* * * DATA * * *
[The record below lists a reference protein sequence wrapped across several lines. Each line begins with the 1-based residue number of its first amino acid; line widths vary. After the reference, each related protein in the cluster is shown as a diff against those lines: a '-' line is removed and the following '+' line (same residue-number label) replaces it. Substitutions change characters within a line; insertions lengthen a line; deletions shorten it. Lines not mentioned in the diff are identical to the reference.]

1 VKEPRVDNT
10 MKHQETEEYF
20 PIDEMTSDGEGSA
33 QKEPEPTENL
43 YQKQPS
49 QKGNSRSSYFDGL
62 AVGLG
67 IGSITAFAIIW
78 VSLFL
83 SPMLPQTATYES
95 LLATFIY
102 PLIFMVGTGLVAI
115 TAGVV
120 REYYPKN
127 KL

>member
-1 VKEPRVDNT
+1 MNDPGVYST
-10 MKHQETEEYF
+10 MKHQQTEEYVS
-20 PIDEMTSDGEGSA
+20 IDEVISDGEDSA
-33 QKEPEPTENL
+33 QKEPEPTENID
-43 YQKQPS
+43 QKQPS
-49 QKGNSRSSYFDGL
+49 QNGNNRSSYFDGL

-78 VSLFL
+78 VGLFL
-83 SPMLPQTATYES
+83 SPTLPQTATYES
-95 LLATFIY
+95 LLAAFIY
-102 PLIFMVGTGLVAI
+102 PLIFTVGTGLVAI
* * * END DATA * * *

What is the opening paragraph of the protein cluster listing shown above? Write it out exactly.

[The record below lists a reference protein sequence wrapped across several lines. Each line begins with the 1-based residue number of its first amino acid; line widths vary. After the reference, each related protein in the cluster is shown as a diff against those lines: a '-' line is removed and the following '+' line (same residue-number label) replaces it. Substitutions change characters within a line; insertions lengthen a line; deletions shorten it. Lines not mentioned in the diff are identical to the reference.]